I thought it was fairly clear you weren't speaking against loyalty. You spoke of a problem things like loyalty tend to produce. I like what you've described, but for me it has nothing to do with my experiences in martial arts...I simply haven't been around that block enough for it to be an issue for me. I grew up wrestling with this idea and over time came to a very lonely position in life simply because I was more loyal to the concept of truth than I was to any person...and I still am, really. The best of people do the worst of things. I try to be loyal to virtue and to people who demonstrate a degree of reliability for sincerity in that regard. "Mutual respect" is a great phrase for this. Of course there is a natural hierarchy for the dissemination of knowledge, and it's important to respect that. The problem comes when two people disagree on which direction that flow ought go (or forget there can be multiple flows), and either both seek to impose their view on the other, or one acquiesces (or they disengage from each other comepletely).
As usual, I don't feel like I'm contributing in a very organized way, so I guess I'll stop for now. This topic brings up so many ideas for me it's hard to pick from them and make something cohesive come about. Good food for thought at the least, so thank you for that!
Take care,
Matt
Yeah, I'm all for loyalty. The instance where one is entrusted and made to promise to preserve cultural traditions (nevertheless traditions that are not made to impede individual progress but ones that are used as a pedagogical paradigms to ensure progress) is a form of loyalty that I can respect.

The kind of loyalty that I think is also good is one where you are loyal to the community of like-minded people. That is, you're not doing this for your own skills but you're out to help those in the community as well, and also help the leader of the community, a person who is most likely having trouble disseminating the skills he knows to the students he teaches. Once you're in this, it is difficult for you to make 'Faustian bargains'--you are less tempted to compromise your moral integrity for whatever knowledge/skill you pursue because you are committed to community. But the baseline for that commitment is trust and friendship and all that, so those who think that the pursue of knowledge is mutually exclusive with friendships/trust/single-minded in pursuit and that seeking both in martial arts is worthless is missing the benefits of communal learning.

As far as being loyal to truth (in martial arts at least), I think that's a deeper topic that's worth pursuing in another thread.

To bring up another thread from my OP:

They say, when you are ready to be a student, then the teacher will appear. That is, when you know what to look for, you know know what questions to ask, and the teacher (whoever and whatever that may be) will have answers fr you. If you do not know what you are looking for, you cannot be a student, and therefore you will not find your teacher. You don't know what to ask, the answers cannot be given to you.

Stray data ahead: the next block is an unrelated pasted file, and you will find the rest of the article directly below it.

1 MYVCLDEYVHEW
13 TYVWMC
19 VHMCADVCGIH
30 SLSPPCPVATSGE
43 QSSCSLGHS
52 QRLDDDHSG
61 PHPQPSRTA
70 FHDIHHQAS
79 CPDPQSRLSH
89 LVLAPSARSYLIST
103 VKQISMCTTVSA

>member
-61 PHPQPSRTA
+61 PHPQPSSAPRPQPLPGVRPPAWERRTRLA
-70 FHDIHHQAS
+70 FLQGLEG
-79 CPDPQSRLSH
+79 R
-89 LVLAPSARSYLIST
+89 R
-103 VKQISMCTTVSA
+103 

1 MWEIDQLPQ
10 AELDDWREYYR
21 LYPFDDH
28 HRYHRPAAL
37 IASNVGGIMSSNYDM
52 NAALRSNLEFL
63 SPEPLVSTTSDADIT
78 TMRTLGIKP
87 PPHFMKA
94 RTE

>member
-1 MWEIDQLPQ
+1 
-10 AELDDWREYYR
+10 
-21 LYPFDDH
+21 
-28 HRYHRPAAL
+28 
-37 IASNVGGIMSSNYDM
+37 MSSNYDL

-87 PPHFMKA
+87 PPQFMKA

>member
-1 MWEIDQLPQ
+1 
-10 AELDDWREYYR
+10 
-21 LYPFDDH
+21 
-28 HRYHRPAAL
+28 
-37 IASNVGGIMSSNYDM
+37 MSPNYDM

Unless stated otherwise, all wisdom, follies, harshness, malice that may spring up from my writing are attributable only to me.
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Old 01-04-2011, 11:35 AM   #13
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Re: Deliberations on the transmission of knowledge

The louder someone talk about honor and integrity, the faster I count my silverwares. Or something like that

Tin
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Old 01-04-2011, 01:19 PM   #14
Lorel Latorilla
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Re: Deliberations on the transmission of knowledge

Who are these strange people that come out of the woodwork? Why does he make negative comments? Is he associated with some power-hungry, fascist teachers? Did I hurt his feelings after raising this issue?

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Old 01-04-2011, 02:33 PM   #15
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Re: Deliberations on the transmission of knowledge

Really interesting thread Lorel. Insightful deliberations. Thank you for sharing.
I'm not sure exactly what you had in mind; so some of this may be off topic; but your ideas made me think of these things..

Quote:
Lorel Latorilla wrote: View Post
To bring up another thread from my OP:

They say, when you are ready to be a student, then the teacher will appear. That is, when you know what to look for, you know know what questions to ask, and the teacher (whoever and whatever that may be) will have answers fr you. If you do not know what you are looking for, you cannot be a student, and therefore you will not find your teacher. You don't know what to ask, the answers cannot be given to you.
On the one hand this is an insightful comment on the nature of the condition of being ready to learn; but on the other; I think it can imply that a certain type, will see and divide a 'handle' with which to grab and capture the heart of the sincere seeker. i.e. "When you know what you want to hear; someone will appear to tell you that very thing." I'm sure...this happens everywhere that there is a search for something...as you indicated. Personally I find - It is a tough thing to stay truly open and at the same time stay vigilant. ... I can see why some people become cranky old bastards who don't listen and can't hear a damn thing.